The Top 7... Franchise failures

3. Vexx
2003 | PS2, Xbox, GameCube

The game: Before Shadow the Hedgehog started packing heat, Vexx was the poster child for a weird industry trend: taking cute platform mascots and trying to make them "dark" and "edgy" so as to appeal to 12-year-old badasses. Jak II was one of the few games to pull this off successfully, but Vexx looked like what you'd get if Eddie Munster and Wolverine somehow got the same monkey pregnant, and the effect was nothing short of ridiculous. His game, however, was standard 3D platform-hopping fare - hop around, beat up cute bad guys, collect the thingies (in this case gruesome beating hearts) and solve occasional puzzles. No surprises there - which is actually kind of surprising in itself, considering how much effort the marketing department at publisher Acclaim apparently put into making Vexx all hip.

Above: Look at this screenshot and tell us you haven't already played this a million times before

The ambition: This one should be painfully obvious. Right from the first press release's assertion that "There's a new 'bad boy' in town and every other character in the video game industry should be prepared to be 'VEXX-ed,'" Acclaim was hoping to out-market the likes of Crash Bandicoot and Sonic. Vexx's cherub face, deadly claws and "dark" attitude were all carefully calculated and focus-tested to be as sellable as possible. It's clear that Acclaim saw this as a potential signature franchise - and, probably, a way to yank itself out of the financial sand trap in which it was increasingly becoming mired.

What killed it? Aside from a general lack of interest, a laughable main character and a failure to distinguish itself from every other platformer on the market, Vexx was one of the properties sucked into oblivion when Acclaim went bankrupt in 2004. But don't worry, Vexx fans - all is not lost. In 2006, Canadian publisher Throwback announced it had acquired the rights to Vexx, along with a slew of other crummy Acclaim franchises; whether a Vexx sequel will actually materialize remains to be seen.

2. RapJam: Volume One
1995 | SNES

The game: Long before Def Jam brought together large groups of rap artists to kick the gold fillings out of each other's heads, erstwhile developers Mandingo and 64WD assembled a crew of '90s MCs for a no-rules streetball tournament. With acts like Naughty By Nature, LL Cool J and all three members of Public Enemy signed up for the player roster, the game looked set to be a hit with fans of rap, basketball and that one MTV show where rappers played basketball.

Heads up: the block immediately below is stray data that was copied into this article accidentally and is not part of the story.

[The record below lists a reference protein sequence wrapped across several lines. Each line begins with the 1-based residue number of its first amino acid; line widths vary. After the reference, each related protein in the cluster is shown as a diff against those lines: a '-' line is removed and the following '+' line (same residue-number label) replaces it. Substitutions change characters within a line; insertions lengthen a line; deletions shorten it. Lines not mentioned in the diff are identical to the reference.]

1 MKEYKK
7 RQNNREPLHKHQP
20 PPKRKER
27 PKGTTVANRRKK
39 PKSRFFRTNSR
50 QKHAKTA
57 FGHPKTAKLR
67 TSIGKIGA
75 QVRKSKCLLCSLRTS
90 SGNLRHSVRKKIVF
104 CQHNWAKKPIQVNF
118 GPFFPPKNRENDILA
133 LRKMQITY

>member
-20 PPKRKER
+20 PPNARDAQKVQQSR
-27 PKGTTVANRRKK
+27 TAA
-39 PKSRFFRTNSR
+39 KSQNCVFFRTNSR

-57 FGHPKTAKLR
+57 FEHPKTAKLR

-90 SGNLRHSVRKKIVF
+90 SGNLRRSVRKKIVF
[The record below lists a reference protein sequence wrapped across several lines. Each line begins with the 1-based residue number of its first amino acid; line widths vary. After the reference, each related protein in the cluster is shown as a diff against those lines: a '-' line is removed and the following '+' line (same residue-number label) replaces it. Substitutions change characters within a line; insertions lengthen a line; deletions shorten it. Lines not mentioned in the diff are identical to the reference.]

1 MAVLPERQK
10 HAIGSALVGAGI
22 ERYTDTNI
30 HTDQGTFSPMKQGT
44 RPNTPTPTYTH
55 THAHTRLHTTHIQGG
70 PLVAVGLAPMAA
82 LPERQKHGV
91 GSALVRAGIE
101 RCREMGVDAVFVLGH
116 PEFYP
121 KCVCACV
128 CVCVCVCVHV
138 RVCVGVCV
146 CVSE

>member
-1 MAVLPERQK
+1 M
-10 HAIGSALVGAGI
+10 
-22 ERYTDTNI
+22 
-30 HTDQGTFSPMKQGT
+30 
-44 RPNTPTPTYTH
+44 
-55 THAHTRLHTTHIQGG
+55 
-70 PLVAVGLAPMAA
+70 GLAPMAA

Above: Believe it or not, you're looking at Flavor Flav, Terminator X and Chuck D facing off against LL Cool J, Warren G and Queen Latifah. Can you tell which is which?

The ambition: To eventually create RapJam: Volume Two, thereby giving Sticky Fingaz yet another videogame to inexplicably appear in.

What killed it? If you're going to make a game called RapJam, there are two things it needs to have above everything else: rap music and rappers. RapJam has neither. Its "music" is limited to one short, generic-sounding loop that plays during the title screen and menus (but not during the games themselves), and while you get to select your team from a broad assortment of hideous 16-bit rapper portraits, it doesn't make a damn bit of difference who you pick. They're all going to end up looking, dressing and playing exactly like Wesley Snipes in White Men Can't Jump. Except for plus-size hip-hop divas Queen Latifah and Yo-Yo (the only female rappers in the game), who look like tiny, reed-thin teenagers.

Then there are the supplemental characters, because when you buy a game about rappers playing basketball, what you really want is to see them playing against little kids and cartoonishly emaciated crack whores. It also didn't help that, as a basketball game, RapJam is broken - you'll mysteriously pass the ball to the opposing team, watch helplessly as your opponents leap dozens of feet into the air and grimace as you realize you can't tell any of the players apart.

But probably the game's biggest failing was that it grossly misjudged its target audience: SNES gamers were almost uniformly nerdy kids who couldn't give a damn about hip-hop if they tried. Sad but true.

Mikel Reparaz
After graduating from college in 2000 with a BA in journalism, I worked for five years as a copy editor, page designer and videogame-review columnist at a couple of mid-sized newspapers you've never heard of. My column eventually got me a freelancing gig with GMR magazine, which folded a few months later. I was hired on full-time by GamesRadar in late 2005, and have since been paid actual money to write silly articles about lovable blobs.